Lordstown Motors is on a list of squeezable stocks.
Courtesy Lordstown Motors
Investors who have bet against the electric-vehicle industry should take note. Five of 25 U.S. companies that the short-selling research firm S3 Partners identified as being at risk of a squeeze are in the EV business.
Being squeezed is a fear of any trader brave enough to short stocks, selling borrowed shares in hopes that the price will fall. If that happens, the short seller can buy the stock back at the lower price and return the borrowed shares. The short seller pockets the difference between where they sold the stock and the price when they bought it back.
The problem is that shorting can be a tough way to make money. Stocks tend to go up over time. And shorting carries its own risks, including the risk of a squeeze.
If too many investors have the same idea, and short the same stock, then any good news affecting that stock can send it soaring as bears rush to close out their positions. That’s a squeeze.
Take the EV startup
(ticker: GOEV). A lot of bearish investors have sold short its shares, which jumped about 65% this past week. The stock was even up more than 100% for some time on July 12, after Canoo announced a deal to sell electric delivery vans to Walmart (WMT). A couple of days later, Canoo announced the U.S. military had agreed to try out some of its EVs. Shares closed up 29% the day of that announcement.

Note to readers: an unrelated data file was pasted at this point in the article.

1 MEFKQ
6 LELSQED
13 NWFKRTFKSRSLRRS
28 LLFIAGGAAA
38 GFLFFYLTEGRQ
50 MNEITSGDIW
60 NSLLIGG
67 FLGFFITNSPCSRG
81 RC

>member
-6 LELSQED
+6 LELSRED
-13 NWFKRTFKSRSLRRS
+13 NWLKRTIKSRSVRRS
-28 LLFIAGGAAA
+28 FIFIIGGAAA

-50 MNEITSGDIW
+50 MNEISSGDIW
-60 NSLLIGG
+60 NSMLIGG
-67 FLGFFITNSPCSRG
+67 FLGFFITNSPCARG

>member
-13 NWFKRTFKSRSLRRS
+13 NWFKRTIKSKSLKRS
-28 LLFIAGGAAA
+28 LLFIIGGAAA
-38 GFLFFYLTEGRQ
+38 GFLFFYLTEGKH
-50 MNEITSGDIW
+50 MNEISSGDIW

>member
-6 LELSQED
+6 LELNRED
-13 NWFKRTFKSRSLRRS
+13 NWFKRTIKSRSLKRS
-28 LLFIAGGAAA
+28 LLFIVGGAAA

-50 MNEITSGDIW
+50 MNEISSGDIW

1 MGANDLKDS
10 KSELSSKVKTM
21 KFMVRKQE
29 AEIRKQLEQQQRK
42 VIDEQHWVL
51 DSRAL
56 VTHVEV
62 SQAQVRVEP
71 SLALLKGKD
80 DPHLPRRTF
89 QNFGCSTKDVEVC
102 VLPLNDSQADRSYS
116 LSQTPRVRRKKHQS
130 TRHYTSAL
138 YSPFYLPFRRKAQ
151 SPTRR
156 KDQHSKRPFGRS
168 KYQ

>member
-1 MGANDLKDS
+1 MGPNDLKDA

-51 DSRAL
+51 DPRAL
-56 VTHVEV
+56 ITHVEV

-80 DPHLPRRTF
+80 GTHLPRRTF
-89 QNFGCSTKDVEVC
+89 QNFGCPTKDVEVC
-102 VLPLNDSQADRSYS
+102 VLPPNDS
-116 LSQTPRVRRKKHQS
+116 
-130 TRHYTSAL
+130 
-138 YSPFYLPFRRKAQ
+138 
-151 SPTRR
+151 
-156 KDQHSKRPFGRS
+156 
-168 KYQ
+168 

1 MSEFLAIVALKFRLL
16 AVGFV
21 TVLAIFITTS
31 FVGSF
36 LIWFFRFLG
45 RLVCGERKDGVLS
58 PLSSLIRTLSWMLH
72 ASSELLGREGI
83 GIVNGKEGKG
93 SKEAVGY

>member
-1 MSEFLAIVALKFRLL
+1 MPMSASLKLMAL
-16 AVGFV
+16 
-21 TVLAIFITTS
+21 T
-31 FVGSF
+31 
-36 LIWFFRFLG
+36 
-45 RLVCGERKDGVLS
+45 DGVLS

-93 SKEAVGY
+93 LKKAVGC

The news was good, but that trading action felt like a short squeeze.
“The recent rally off the June 16 lows …has made some crowded shorts more squeezable,” wrote S3 managing director Ihor Dusaniwsky in a report published Monday. The S&P is up about 7% since June 16. “The Consumer Discretionary (primarily auto) and HealthCare (Biotech) sectors have the most constituents in the top 25 most squeezable stocks.”
The other automotive firms on his list of squeezable stocks are EV start-ups:
The other 20 stocks are:
Dick’s Sporting Goods
The easiest way to see if a stock might get squeezed is to check the short-interest ratio. That is, essentially, the amount of stock borrowed and sold short compared with all the shares available for trading.
The average short interest ratio for stocks in the
is less than 2%, but the S&P is a set of large stocks. The average short-interest ratio for stocks in the
Russell 2000 index
of small capitalization companies is about 7%. The average short-interest ratio in the 25 stocks identified by S3 Partners is about 27%, roughly four times as much as the average small-cap stock.
In assessing the risk of a squeeze, S3 looks at more than just the short-interest ratio. It also considers the cost to borrow shares and daily trading volumes, among other factors.
Regardless of the math, bearish investors may want to think about S3’s list. What happened to Canoo shares highlights the danger of being on the wrong side of a squeeze.
Write to Al Root at firstname.lastname@example.org